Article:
On January 7, 2020, the IRS released an update to the 2019 Form 1042-S instructions, which provides finality into how lag method reporting will be handled for 2019 and future-year reporting.
Based on the update, it’s likely that 2019 will be the final year that lag method reporting will be a filing option for US partnerships. The following is an overview of the changes and implications for US partnerships with foreign partners.
Lag Method Overview
The lag method applies when a US partnership has earned, but not distributed, income to its foreign partners. This may occur when a partnership reports income on its foreign partner’s 2019 Schedule K-1, which wouldn’t be distributed, and associated tax wouldn’t be withheld or paid until 2020.
Under the current lag method rules, partnerships can report US-source fixed, determinable, annual, periodic (FDAP) income allocated, but not distributed, to foreign partners in the year that aligns with the withholding-tax deposit requirement—rather than the year when the partnership receives and reports income on Schedule K-1, which is typically the preceding year.
A US partnership with foreign partners must deposit withholding tax applicable to undistributed income on the earlier of the due date, or distribution date of Schedule K-1, which is during the year after the income is received by the partnership.
As a result, income and associated withholding on a partner’s Schedule K-1 often doesn’t align with Form 1042-S reporting, which historically created issues for partners requesting a refund of, or a local credit for, tax withheld.
Updated Filing Procedures for US Partnerships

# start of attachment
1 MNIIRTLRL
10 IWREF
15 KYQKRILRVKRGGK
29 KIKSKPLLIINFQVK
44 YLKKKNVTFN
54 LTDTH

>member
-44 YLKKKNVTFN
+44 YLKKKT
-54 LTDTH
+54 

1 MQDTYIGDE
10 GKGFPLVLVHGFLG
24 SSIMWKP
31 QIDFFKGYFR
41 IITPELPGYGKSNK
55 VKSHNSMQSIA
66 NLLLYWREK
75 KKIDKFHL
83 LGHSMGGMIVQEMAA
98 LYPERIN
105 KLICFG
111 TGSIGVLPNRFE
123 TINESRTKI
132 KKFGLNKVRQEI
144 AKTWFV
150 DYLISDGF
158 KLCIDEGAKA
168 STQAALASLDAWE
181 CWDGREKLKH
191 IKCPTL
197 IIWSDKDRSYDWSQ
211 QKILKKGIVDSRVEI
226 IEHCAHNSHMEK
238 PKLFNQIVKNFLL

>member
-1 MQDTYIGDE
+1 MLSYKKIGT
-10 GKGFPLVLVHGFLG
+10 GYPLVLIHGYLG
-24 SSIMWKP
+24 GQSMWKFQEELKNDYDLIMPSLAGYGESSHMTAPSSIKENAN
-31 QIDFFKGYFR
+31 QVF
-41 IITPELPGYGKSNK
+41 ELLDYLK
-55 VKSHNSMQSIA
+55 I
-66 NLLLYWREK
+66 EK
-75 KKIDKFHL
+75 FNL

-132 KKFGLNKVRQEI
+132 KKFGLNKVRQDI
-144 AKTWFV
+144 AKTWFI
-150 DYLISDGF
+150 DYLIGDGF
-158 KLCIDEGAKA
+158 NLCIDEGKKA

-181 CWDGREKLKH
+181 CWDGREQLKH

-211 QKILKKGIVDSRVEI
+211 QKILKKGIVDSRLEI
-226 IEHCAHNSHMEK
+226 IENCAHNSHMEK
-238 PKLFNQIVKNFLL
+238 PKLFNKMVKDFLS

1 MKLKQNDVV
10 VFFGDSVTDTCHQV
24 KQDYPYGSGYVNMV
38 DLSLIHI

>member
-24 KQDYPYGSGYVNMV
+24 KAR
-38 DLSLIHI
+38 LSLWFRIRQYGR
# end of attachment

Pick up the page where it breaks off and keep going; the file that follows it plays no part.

Consistent with the draft Form 1042 instructions, the Form 1042-S supplemental instructions indicate that lag method reporting will still be allowed in 2019.
This means that, for purposes of 2019 1042-S reporting and withholding, a partnership or trust will be allowed to withhold in a subsequent year with respect to a foreign partner’s share of income for the preceding year. However, this option will become obsolete in 2020. The 2019 forms allow filers to move away from the lag method prior to 2020 reporting.
The supplemental 2019 Form 1042-S instructions clarify how reporting should be handled when the withholding occurs in a year that’s subsequent to the year in which the income was earned, but not distributed. The 2019 Form 1042-S introduces a new box, 7c, which will notify the IRS if there’s a disparity between the year when income is earned and the year of withholding.
To accommodate for the common situation wherein a partnership or trust doesn’t know the character of the income by the Form 1042-S filing deadline, the IRS has extended the Form 1042-S filing date to September 15, 2020, which aligns with the extended filing deadline for Schedule K-1 reporting.
If a partnership distributes and withholds on a foreign partner’s share of income earned in 2019—reportable on the 2019 Schedule K-1—on May 1, 2020, the partnership may deposit that tax into the 2019 Form 1042 account, and report the liability and tax withheld on the 2019 Form 1042-S and 1042.
The partnership would select Box 7c of the Form 1042-S to notify the IRS that it’s electing this filing and deposit procedure to avoid a late filing notice and corresponding penalties. This extended deadline of September 15, 2020, also applies if no withholding was required on the undistributed income attributable to a foreign partner.
IRS Notices for Late Filing
The supplemental instructions provide detailed information about how partnerships and trusts should respond if they incorrectly receive penalty notices for late filing Forms 1042-S after March 15, 2020, but before September 15, 2020. It’s reasonable to expect that IRS systems haven’t yet been adjusted to accommodate this change, and late filing notices—and associated penalties—will be common occurrences in 2020.
Impact on Filers
The 2019 Form 1042-S filing season will present additional challenges for US partnerships with foreign partners. If partnerships are planning to move off the lag method in 2019, it’s likely that 2019 Form 1042-S reporting will include previously lagged 2018 income, and real-time 2019 income. However, the extended deadline should provide additional opportunities for planning and finalizing reporting data.
We’re Here to Help
For more information on how this update could affect you and your business, or for help preparing to complete Form 1042 or 1042-S, contact your Moss Adams professional or email email@example.com.